* * *

It has been only fifty-four years since the invasion of Czechoslovakia by Warsaw Pact forces. Fifty-four years since the crushing of the Prague Spring. In the past few days, numerous friends and students have emphasised to me what happened in ‘68. The atmosphere in the city now is somewhere between hysterical nerves and grim humility. Everyone expects a re-run of History, capital H. They expect a repeat invasion, or if not, they’re already living through one in their heads. The mental cartography of this violence is the same: its territory is contested, militarised, photographed by satellite. Riddled with the bunker and the trench.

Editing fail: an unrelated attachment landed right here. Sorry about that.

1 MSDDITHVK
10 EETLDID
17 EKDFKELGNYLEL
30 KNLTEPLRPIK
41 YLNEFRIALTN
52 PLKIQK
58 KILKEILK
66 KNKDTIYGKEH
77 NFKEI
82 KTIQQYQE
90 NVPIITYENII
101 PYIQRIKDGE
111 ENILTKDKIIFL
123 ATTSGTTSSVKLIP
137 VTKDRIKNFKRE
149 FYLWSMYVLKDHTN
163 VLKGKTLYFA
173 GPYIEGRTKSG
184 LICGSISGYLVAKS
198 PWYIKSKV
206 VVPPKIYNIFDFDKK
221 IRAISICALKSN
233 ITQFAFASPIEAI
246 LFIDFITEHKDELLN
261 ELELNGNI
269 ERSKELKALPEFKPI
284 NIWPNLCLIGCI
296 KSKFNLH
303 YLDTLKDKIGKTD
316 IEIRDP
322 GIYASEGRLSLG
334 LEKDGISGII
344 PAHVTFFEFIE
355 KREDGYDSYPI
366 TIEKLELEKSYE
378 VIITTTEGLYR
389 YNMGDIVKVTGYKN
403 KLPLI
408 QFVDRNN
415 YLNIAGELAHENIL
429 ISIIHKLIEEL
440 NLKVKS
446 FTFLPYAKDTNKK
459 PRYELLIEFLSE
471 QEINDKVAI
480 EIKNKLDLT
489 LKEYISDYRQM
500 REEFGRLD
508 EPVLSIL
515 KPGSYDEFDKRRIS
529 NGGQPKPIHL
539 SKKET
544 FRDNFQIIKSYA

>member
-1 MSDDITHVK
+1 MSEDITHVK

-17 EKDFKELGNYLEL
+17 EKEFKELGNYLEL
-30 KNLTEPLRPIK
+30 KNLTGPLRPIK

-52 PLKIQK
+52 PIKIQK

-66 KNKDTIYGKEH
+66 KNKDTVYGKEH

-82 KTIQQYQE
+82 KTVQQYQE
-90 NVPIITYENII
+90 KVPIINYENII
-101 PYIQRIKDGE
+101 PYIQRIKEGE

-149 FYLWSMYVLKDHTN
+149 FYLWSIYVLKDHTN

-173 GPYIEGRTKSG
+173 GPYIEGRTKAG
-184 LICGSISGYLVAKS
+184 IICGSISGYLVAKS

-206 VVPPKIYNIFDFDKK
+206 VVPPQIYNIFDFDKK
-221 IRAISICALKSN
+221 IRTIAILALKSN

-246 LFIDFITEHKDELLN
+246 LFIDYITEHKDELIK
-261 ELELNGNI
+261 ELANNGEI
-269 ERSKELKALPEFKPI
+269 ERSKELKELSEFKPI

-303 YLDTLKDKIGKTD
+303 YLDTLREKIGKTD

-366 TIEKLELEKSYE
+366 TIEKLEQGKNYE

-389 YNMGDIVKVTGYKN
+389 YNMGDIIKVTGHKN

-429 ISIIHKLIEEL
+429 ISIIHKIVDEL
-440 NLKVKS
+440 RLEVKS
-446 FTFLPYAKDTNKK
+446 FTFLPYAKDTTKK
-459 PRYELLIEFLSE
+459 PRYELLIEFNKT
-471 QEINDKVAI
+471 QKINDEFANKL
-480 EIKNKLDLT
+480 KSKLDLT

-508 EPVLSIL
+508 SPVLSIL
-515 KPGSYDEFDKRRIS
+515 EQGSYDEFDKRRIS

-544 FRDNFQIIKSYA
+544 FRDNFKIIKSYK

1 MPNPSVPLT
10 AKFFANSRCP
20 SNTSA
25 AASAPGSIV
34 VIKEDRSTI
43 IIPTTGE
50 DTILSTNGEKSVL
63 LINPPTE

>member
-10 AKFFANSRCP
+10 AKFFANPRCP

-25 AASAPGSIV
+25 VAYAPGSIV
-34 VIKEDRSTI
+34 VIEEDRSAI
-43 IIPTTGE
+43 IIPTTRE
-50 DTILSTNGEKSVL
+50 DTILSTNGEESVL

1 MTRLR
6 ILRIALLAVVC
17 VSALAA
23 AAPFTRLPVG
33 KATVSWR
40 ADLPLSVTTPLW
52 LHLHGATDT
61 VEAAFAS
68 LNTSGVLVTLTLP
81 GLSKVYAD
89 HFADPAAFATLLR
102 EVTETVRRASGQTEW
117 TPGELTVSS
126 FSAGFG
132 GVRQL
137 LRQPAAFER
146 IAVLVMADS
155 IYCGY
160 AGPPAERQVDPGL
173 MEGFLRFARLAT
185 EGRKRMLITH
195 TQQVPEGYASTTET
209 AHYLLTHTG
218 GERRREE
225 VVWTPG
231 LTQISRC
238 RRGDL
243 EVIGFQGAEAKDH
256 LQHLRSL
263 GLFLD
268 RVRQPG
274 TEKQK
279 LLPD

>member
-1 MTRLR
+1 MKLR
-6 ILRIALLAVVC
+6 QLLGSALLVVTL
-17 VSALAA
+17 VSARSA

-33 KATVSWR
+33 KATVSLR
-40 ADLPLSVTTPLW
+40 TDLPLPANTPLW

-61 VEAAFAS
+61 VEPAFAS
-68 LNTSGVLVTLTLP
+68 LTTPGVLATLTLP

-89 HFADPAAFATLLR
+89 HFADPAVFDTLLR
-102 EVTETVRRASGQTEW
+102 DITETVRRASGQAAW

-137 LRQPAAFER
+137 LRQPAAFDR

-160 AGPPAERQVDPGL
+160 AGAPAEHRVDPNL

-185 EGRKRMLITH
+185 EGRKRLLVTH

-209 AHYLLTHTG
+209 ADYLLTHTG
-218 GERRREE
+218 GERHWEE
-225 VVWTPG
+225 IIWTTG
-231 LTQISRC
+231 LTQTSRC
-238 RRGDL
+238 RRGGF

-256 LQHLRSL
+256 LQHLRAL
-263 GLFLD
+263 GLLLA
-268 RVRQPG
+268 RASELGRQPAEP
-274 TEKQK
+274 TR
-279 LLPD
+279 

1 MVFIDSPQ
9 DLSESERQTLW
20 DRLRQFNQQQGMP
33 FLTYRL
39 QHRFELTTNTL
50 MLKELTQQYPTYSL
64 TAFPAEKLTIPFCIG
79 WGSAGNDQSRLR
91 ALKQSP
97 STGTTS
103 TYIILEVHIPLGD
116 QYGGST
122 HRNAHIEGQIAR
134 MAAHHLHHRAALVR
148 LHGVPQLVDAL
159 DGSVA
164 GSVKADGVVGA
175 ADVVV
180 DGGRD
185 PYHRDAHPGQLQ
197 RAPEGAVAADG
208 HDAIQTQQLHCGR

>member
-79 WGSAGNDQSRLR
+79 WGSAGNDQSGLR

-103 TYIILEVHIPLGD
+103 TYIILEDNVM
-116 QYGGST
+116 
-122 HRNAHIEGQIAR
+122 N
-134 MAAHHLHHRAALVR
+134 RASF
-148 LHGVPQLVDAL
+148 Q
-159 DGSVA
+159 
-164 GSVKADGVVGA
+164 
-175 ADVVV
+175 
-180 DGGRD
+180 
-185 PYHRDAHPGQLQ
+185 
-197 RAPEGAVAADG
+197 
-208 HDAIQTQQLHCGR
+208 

* * *

Silence on the metro is newly shared. Few speak. Some people wear blue and yellow ribbons on their clothes and there isn’t a district without Ukrainian flags hanging here and there from poles, balconies and the half-open windows of buildings. 1968 was just training exercise for Russian army, a Czech friend tells me, it was easy for them to do. But I’ve seen the burning tanks, the bitter faces, the black and white photography. I’ve seen the steel-spiked plumes erected by the Vltava, monuments to the self-immolation of the student Jan Palach and the memory of his mother. I wasn’t born then. My Czech friend was. He lived it. He became a Physical Education teacher to avoid mandatory service in the military. He knows well what it was like. But it didn’t look like a training exercise to me.

* * *